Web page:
FINE ART INVESTMENTS SINCE 1978
Title: "Un homme se dirigeant a droite monte un degre"
Portfolio: "The Garden of the French Nobles In Which One Can Pick Up Their Way of Dressing"
(La Jardin de la Noblesse Françoise dans lequel ce peut ceuillir leur maniere de Vettements)
Medium: Original Engraving and Etching
Framed size: 16.5" x 14.5"
Image size: 5.5" x 3.5"
Abraham Bosse (c. 1602-1604 – 14 February 1676) was a French artist, mainly as a printmaker in etching, but also in watercolor. He was born to Huguenot
(Calvinist) parents in Tours, France, where his father had moved from Germany. His father was a tailor, and Bosse's work always depicted clothes in loving
detail. He married Catherine Sarrabat at Tours in 1632. He remained a Huguenot, dying before the Revocation of the Edict of Nantes, but was happy to
illustrate religious subjects to Catholic taste.
Roughly 1600 etchings are attributed to him, with subjects including: daily life religion, literature, history fashion, technology, and science. Most of his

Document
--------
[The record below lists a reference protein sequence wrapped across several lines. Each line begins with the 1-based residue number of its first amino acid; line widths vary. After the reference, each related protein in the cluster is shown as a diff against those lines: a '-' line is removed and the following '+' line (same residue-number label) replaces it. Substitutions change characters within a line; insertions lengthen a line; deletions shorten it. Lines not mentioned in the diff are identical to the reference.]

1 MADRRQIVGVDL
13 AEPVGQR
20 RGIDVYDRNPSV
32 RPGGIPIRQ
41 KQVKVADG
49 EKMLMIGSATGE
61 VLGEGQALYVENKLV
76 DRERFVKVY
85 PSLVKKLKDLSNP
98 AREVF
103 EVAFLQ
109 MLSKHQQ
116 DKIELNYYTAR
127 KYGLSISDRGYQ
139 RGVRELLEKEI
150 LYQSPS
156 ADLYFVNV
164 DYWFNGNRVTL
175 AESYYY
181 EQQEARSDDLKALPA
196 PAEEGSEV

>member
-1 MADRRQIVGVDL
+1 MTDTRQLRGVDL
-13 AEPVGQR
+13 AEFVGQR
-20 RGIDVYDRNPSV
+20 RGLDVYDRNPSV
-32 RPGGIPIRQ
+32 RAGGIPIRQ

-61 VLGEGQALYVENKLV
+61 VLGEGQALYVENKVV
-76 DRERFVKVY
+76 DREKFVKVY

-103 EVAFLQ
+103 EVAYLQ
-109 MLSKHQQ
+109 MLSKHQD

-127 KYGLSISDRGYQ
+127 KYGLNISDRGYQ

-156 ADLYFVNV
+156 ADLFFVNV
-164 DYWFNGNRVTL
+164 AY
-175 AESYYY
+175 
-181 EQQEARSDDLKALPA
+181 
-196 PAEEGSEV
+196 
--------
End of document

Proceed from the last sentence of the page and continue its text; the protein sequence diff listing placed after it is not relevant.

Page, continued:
output was illustrations for books, but many were also sold separately. His style grows from Dutch and Flemish art, but is given a strongly French flavor.
Many of his images give informative detail about middle and upper-class daily life in the period, although they must be treated with care as historical
evidence. His combination of very carefully depicted grand interiors with relatively trivial domestic subjects was original and highly influential on French
art, and also abroad — William Hogarth's engravings are, among other things, a parody of the style. Most of his images are perhaps best regarded as
illustrations rather than art. He was apprenticed in Paris about 1620 to the Antwerp-born engraver Melchior Tavernier (1564–1641), who was also an
important publisher. His first etchings date to 1622, and are influenced by Jacques Bellange. Following a meeting in Paris about 1630, he became a follower
of Jacques Callot, whose technical innovations in etching he popularised in a famous and much translated Manual of Etching(1645), the first to be
published. He took Callot's highly detailed small images to a larger size, and a wider range of subject matter.
Unlike Callot, his declared aim, in which he largely succeeded, was to make etchings look like engravings, to which end he sacrificed willingly the freedom
of the etched line, whilst certainly exploiting to the full the speed of the technique. Like most etchers, he frequently used engraving on a plate in addition
to etching, but produced no pure engravings.
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